‘I don’t re­mem­ber’: com­mon phrase by player who ap­proached oth­ers to lose Malta match

Malta Independent - - NEWS - Kevin Schem­bri Or­land

Sey­ble Zam­mit, a foot­ball player who had ad­mit­ted to charges re­lat­ing to a match-fix­ing scan­dal, used the phrase ‘I don’t re­mem­ber’ count­less times dur­ing cross-ex­am­i­na­tion yes­ter­day in the case against Ron­nie Mackay, 34, from St Ju­lian’s, who is be­ing ac­cused of try­ing to fix a match.

Zam­mit had pre­vi­ously pleaded guilty in court, but the court did not pun­ish him be­cause of his col­lab­o­ra­tion with the po­lice.

The pass­word to Zam­mit’s phone was re­quired by the court ex­pert who was as­signed to ex­am­ine it. Zam­mit, how­ever, claimed not to re­mem­ber it. He told the court that the po­lice had pre­vi­ously asked him for the pass­word and he had tried to re­mem­ber it, giv­ing two pos­si­ble codes, which the court ex­pert tried un­suc­cess­fully. Zam­mit said that he would nor­mally just swipe his thumb over the screen and it would un­lock. The ex­pert, how­ever, ex­plained that once the phone goes off, then a pin is re­quired to un­lock it.

Dur­ing the com­pi­la­tion of ev­i­dence, heard be­fore Mag­is­trate Joe Mif­sud, Zam­mit claimed that Mr Mackay was the per­son who had ap­proached him in the first place, and that he vaguely knew of Mr Mackay be­fore that. He claimed that Mr Mackay had called him on his phone, but he had never given him his num­ber.

He told the court, while be­ing cross-ex­am­ined by de­fence lawyer Dr Gianella de Marco, that he had ap­proached other players, telling them that there was some­one who wanted to fix the Malta vs Mon­tene­gro Un­der21 game.

Dr de Marco quoted a state­ment made by player Luke Mon­te­bello, who said that he had been ap­proached by Zam­mit and had sub­se­quently met him in a car with another player – Kyle Ce­sare. “He said that Sey­ble had told him to fix the match, and that he didn’t hadn’t ac­cepted and ex­ited the car. Is this true?” Dr de Marco asked. Zam­mit said that Mr Mon­te­bello didn’t give him a chance to say much be­fore ex­it­ing the car.

Dr de Marco then said that Mr Mon­te­bello had tes­ti­fied that Zam­mit of­fered him be­tween €2,500 and €3,000, and that Zam­mit did not men­tion ar­rang­ing a meet­ing with any­one else. Zam­mit said he did not re­mem­ber this, and only re­mem­bered say­ing that he wanted Mr Mon­te­bello to meet Mr Mackay.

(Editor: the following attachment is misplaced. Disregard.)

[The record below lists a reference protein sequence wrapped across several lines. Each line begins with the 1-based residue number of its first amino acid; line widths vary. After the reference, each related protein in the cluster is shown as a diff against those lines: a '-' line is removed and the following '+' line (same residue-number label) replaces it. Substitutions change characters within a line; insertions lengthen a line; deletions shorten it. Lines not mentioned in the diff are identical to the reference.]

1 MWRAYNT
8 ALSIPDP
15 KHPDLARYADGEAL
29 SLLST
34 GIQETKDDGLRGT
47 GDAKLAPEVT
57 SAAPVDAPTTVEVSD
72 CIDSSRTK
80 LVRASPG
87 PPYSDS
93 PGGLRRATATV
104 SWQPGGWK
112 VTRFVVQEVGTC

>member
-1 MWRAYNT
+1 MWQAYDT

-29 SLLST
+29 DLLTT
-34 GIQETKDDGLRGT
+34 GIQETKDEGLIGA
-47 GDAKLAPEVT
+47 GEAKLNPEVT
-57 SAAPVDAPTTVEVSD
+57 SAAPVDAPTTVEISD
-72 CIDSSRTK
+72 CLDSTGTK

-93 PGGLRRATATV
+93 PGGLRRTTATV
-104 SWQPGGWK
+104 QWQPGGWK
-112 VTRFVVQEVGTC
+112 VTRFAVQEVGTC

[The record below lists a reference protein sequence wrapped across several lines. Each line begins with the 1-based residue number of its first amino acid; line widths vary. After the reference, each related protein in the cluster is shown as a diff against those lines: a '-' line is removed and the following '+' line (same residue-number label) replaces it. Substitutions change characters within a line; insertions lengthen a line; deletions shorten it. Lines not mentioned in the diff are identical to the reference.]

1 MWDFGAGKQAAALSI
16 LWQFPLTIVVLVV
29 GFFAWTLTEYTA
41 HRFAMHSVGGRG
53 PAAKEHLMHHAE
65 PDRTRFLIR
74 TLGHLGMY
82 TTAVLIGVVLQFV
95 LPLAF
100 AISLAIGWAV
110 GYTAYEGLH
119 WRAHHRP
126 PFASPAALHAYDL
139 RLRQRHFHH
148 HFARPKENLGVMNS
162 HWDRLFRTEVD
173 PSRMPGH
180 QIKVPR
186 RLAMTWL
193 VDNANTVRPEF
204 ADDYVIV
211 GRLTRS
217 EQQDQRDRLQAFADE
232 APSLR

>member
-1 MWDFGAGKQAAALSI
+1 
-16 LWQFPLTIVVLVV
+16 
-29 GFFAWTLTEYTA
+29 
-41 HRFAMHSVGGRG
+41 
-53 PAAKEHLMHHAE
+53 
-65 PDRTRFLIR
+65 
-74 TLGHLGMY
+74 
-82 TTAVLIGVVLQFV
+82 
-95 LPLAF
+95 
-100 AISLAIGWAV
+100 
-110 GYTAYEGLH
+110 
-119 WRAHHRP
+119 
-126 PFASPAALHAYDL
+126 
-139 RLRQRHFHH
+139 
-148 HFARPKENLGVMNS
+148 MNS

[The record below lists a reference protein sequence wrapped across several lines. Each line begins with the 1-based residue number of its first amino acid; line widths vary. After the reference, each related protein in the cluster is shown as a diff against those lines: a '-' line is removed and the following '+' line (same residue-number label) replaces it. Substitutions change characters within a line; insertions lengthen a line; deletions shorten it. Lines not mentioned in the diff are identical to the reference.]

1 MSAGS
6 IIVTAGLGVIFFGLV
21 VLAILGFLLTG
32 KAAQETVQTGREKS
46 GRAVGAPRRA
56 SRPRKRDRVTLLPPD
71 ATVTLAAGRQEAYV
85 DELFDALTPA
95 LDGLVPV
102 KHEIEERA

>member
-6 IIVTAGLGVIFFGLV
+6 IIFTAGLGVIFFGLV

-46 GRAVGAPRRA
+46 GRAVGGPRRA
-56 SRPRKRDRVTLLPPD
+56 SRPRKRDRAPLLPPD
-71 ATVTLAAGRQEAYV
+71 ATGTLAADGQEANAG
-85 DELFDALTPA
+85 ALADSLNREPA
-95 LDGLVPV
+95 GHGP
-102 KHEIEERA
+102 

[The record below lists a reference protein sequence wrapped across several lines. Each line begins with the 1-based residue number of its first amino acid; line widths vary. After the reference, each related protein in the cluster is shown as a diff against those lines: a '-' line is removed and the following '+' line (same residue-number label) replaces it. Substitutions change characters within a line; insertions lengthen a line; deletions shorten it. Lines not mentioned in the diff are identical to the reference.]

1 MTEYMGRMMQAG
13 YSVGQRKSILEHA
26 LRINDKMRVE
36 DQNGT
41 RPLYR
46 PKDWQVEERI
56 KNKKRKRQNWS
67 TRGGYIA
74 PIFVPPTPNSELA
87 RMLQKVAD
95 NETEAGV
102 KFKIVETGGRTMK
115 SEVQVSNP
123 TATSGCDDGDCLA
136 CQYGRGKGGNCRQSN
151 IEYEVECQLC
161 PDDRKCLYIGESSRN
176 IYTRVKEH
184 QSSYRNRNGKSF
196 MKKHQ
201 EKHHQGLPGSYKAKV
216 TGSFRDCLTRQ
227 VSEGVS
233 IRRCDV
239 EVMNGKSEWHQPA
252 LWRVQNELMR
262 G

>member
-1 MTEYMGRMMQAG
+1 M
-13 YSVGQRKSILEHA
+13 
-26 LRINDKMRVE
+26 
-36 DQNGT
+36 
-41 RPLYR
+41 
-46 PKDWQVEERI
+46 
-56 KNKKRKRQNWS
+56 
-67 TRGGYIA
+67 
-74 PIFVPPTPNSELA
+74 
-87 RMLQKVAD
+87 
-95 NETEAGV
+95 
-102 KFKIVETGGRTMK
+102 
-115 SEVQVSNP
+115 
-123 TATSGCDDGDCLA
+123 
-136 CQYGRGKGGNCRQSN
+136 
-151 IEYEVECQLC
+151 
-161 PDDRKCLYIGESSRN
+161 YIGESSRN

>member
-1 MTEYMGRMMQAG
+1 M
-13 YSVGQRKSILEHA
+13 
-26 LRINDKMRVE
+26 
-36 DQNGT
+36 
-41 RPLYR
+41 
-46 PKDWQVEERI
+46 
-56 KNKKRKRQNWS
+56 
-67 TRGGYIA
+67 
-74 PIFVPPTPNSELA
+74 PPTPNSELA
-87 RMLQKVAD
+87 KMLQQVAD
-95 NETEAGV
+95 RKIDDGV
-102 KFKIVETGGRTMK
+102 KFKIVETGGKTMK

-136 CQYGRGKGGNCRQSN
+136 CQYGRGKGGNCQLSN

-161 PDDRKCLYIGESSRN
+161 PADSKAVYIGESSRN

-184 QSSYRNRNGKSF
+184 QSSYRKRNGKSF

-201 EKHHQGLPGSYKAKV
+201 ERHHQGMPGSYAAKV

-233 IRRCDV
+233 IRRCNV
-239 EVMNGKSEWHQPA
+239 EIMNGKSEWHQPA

“You are say­ing that he left with­out giv­ing you a chance to say much. He is say­ing that you of­fered him to lose the game, of­fer­ing him the afore­men­tioned amount.” Zam­mit replied that he did not re­mem­ber that.

Zam­mit said he had met with many players back then. Asked how many, he said he did not re­mem­ber. “Six to seven months isn’t a long time,” Dr de Marco said, re­fer­ring to the time since the al­leged match­fix­ing at­tempt oc­curred.

He then pro­ceeded to name a few of the players.

“Do you try to fix matches of­ten?” Dr de Marco asked. “No, this was the first time,” he replied.

“If I were to say that a year ear­lier you had made a sim­i­lar of­fer to other players, what would you say?” Dr de Marco asked. “You’re mis­taken,” he said.

The pros­e­cu­tion ob­jected to the above ques­tion.

Asked whether he was known for match-fix­ing, Zam­mit replied in the neg­a­tive.

In the case of Kyle Ce­sare, he said that he had en­tered Kyle Ce­sare’s car in Pi­età, and they waited for Mr Mackay, who brought an Asian per­son to the car.

Dr de Marco asked what the con­ver­sa­tion was about, to which Zam­mit said that Mr Ce­sare and the Asian man had ba­si­cally shook hands, said “ok” and “con­firmed” be­fore the Asian man left.

Dr de Marco pressed him on what the con­ver­sa­tion in the car had been about, given that they spent around five min­utes in­side, to which he even­tu­ally said he did not re­mem­ber.

He also told the court that the fix­ing for that match was ul­ti­mately can­celled, as not enough players had agreed.

Dr Gian­luca Caru­ana Cur­ren is also ap­pear­ing for the de­fence.

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